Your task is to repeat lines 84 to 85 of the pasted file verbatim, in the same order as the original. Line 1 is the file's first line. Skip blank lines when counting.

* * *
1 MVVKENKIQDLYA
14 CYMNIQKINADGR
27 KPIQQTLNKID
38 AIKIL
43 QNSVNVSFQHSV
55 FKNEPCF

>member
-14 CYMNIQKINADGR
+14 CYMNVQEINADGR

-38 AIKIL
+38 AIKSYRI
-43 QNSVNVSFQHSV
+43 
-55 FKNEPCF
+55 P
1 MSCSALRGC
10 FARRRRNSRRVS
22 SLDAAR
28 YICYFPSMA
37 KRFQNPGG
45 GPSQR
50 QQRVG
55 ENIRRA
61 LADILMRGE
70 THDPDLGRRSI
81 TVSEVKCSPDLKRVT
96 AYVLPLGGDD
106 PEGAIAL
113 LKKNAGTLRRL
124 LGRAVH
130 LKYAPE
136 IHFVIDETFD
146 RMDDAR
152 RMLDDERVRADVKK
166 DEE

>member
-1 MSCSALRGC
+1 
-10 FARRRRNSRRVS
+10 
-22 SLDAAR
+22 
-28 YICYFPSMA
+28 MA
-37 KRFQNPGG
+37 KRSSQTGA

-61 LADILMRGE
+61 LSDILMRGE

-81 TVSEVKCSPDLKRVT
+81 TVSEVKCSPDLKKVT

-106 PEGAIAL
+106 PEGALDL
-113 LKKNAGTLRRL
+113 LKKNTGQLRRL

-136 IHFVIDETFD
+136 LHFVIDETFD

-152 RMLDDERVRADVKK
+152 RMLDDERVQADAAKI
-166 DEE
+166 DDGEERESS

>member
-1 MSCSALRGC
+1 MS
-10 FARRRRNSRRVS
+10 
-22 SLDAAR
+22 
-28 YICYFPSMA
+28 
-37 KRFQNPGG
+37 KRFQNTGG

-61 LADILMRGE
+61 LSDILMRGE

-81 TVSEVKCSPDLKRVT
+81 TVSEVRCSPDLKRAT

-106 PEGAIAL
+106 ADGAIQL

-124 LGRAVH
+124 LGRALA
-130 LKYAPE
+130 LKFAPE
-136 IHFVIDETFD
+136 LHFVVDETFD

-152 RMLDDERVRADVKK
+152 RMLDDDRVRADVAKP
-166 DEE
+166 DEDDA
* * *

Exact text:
-152 RMLDDERVRADVKK
+152 RMLDDDRVRADVAKP